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Hang With Friends

Location: Earth
Members: 879
Latest Activity: 1 minute ago

Come on in, pull up a chair!

Picture yourself spending some time with congenial friends, sharing your lives and pictures from your cell phones." They're curious about that cool game, song, movie, camping trip, art show, or other event that fascinated you. You talk about all kinds of stuff, poetry, styles, personal achievements, relationships, and bad days. You can share your inner child, and laugh together. They sympathetically listen to your feelings about serious topics like politics or climate change, even when they don't agree.

Personal validation comes from paying attention to one another, giving more than you get. Everyone respects you and themselves, despite our amazing range of personal tastes and interests. They'll tell you they don't agree with an idea or behavior without implying you're a bad person or somehow deficient. It's an "I'm OK, You're OK" kind of fellowship, where nobody tries to make himself look better by picking on somebody else.

Nobody here is into mind games. A discussion started with a loaded guilt-throwing question will be deleted.

This group is not intended to compete with other groups on topics they cover but to "fill in the cracks." Whenever a discussion dwells at length on a topic for which there's an existing group, we urge you to provide members a link to that group to continue along their tangent.

A comment is a shout-out, which will get lost in a few days, because the comment wall is just a random stack.

Please start a discussion to share stories, photos, and videos. Replies will pop up in your "latest activity" and a conversation can develop from the feelings and thoughts you contributed. Groups are built on discussions.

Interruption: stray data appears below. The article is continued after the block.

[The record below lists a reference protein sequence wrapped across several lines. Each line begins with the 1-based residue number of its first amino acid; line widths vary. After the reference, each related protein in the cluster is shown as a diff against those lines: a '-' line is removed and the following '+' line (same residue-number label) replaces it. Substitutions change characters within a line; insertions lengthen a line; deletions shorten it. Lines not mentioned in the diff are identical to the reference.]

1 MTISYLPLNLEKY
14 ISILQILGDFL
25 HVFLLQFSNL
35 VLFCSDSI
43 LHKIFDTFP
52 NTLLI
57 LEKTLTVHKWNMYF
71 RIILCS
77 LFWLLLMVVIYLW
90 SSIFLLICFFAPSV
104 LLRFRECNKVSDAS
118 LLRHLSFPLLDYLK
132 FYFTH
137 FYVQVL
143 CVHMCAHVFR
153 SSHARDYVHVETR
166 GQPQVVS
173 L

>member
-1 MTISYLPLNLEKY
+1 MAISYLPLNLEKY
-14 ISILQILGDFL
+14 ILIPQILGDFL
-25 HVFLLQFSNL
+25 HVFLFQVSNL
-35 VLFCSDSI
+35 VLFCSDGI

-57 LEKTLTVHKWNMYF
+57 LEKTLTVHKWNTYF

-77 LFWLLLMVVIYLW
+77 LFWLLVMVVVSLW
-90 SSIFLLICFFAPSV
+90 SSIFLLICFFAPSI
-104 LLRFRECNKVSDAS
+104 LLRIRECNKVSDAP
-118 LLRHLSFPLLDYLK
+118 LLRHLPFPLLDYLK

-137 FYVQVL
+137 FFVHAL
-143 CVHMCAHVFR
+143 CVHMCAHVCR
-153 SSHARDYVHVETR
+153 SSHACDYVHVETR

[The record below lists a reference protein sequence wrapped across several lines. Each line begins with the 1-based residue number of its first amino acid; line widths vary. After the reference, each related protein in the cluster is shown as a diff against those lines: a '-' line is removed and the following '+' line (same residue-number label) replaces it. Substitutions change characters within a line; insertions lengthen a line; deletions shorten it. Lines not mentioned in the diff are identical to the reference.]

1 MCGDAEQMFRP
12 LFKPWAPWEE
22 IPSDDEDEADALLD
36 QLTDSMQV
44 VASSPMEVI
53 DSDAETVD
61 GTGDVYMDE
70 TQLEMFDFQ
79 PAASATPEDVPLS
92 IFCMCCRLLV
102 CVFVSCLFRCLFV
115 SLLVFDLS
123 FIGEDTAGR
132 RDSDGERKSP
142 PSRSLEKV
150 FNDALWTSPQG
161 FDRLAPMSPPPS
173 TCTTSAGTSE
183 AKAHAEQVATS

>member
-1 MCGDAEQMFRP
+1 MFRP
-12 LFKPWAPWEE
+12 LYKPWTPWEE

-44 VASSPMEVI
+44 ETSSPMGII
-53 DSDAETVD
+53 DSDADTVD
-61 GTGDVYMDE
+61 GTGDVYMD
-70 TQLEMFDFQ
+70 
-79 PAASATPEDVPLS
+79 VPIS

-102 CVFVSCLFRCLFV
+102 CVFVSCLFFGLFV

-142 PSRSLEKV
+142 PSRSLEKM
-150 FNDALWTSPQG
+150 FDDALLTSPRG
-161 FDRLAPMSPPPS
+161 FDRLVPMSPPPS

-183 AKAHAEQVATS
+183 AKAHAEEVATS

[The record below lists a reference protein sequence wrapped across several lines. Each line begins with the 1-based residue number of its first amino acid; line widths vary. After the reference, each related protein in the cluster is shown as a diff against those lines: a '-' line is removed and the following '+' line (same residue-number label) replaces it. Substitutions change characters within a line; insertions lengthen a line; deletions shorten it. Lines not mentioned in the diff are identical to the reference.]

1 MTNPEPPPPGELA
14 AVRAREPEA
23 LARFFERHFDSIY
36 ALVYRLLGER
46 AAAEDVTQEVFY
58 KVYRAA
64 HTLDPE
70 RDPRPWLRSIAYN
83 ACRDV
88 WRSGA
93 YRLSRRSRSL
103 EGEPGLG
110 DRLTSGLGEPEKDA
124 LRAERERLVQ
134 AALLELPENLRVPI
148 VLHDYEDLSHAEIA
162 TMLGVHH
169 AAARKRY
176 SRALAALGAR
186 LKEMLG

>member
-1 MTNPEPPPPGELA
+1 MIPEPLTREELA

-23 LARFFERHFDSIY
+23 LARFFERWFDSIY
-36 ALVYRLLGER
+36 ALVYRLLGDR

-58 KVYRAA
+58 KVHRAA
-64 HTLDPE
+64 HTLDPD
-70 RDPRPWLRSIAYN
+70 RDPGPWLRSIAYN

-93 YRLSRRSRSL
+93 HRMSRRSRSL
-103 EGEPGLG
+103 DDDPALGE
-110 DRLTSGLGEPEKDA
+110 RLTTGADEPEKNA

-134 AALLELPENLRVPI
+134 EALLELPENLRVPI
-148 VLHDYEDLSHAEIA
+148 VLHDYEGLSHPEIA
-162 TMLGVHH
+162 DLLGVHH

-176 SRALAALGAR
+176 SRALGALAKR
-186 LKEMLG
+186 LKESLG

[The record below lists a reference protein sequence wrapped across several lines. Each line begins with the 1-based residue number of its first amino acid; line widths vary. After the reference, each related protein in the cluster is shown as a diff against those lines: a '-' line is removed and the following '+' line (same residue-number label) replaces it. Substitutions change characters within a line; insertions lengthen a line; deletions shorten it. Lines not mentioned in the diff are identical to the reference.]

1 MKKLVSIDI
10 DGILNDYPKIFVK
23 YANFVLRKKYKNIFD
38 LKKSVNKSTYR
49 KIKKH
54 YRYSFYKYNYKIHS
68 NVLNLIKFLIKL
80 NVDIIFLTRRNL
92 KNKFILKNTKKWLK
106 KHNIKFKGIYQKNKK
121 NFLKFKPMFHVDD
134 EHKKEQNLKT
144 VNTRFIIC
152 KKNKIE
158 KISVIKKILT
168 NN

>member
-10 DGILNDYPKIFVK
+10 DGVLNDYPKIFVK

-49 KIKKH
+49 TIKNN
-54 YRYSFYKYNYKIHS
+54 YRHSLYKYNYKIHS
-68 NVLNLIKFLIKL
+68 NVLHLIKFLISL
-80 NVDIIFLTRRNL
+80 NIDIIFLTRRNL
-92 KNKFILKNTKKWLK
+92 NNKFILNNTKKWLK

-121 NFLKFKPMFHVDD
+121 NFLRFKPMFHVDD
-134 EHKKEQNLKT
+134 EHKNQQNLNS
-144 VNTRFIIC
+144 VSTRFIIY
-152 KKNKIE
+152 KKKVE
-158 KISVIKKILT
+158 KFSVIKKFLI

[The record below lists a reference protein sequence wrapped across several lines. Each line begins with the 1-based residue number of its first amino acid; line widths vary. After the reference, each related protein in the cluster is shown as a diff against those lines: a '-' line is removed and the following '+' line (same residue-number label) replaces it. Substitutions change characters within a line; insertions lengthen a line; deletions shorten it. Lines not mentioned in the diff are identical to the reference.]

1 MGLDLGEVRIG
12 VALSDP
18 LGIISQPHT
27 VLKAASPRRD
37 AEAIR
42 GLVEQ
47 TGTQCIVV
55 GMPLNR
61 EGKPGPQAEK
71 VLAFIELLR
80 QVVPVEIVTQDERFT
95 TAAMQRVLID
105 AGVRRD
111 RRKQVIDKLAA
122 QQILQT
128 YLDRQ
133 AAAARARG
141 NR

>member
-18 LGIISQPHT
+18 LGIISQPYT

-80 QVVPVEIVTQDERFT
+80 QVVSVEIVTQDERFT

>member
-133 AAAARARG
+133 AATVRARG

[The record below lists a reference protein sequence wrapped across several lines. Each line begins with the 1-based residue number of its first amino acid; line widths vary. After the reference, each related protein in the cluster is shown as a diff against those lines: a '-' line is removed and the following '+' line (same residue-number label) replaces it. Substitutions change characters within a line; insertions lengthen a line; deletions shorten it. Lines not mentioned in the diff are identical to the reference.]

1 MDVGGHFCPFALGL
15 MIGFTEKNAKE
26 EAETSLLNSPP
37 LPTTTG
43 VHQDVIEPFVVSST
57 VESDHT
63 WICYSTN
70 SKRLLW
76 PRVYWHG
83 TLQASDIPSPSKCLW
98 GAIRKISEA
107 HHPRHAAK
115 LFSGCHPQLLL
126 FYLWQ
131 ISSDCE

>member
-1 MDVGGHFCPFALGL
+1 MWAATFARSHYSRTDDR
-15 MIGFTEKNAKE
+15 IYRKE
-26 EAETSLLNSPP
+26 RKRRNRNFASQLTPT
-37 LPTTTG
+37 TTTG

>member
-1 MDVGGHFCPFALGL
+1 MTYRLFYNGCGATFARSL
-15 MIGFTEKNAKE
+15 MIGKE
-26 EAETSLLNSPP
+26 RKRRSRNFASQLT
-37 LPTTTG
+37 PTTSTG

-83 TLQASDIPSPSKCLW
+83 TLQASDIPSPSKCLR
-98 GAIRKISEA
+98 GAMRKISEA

Discussion Forum

Yasmine Mohammed - Confessions of an Ex-Muslim (The Thinking Atheist)

Started by Loren Miller. Last reply by Idaho Spud Jul 7. 6 Replies

Yasmine Mohammed is not your average ex-Muslim.  Not only did she get shut of Islam, she also managed to escape what was at one time the most notorious of radical Islamist organizations: Al Qaeda.  She has since documented the story of her apostasy…Continue

Tags: Islam, Al Qaeda, Yasmine Mohammed, The Thinking Atheist, Seth Andrews

Ignorance is Bliss: Why Religious People Seem Happier Than the 'Nones'”.

Started by Joan Denoo Jul 6. 0 Replies

“Highly Religious Volunteer More, Lie Less, and Claim to Be Happier”~ Houston Chronicle; “Strongly Religious People are Happier than Non-Religious”  ~ Christian Daily."The study determined that 40 percent of highly religious adults—defined as those…Continue

Tags: Nones, happiness, non-religiosity, religiosity, bliss

Afrodisiacs – African Aphrodisiacs

Started by Joan Denoo. Last reply by Joan Denoo Jun 26. 4 Replies

Am I so old and not know the definition of aphrodisiac, and its historical definition being based on Aphrodite, that her name came from the African drugs that Egyptians, Greeks, and Romans used for sexual enhancement? Dhu!  Aphrodite, ancient Greek…Continue

Tags: Africa, Lady, Victorian

Degrees of Doubt: The Claims and Credentials of Ravi Zacharias (The Thinking Atheist)

Started by Loren Miller. Last reply by Chris May 17. 1 Reply

Anyone here ever run onto an apologist by the name of Ravi Zacharias?  I've seen his name dropped multiple times on YouTube as supposedly being THE ONE APOLOGIST that no atheist wants to cross swords with, because of his facility with christian…Continue

Tags: Ravi Zacharias, Steve Baughman, The Thinking Atheist, Seth Andrews

The Most Hated Woman in America (The Thinking Atheist)

Started by Loren Miller. Last reply by Gary S Apr 19. 7 Replies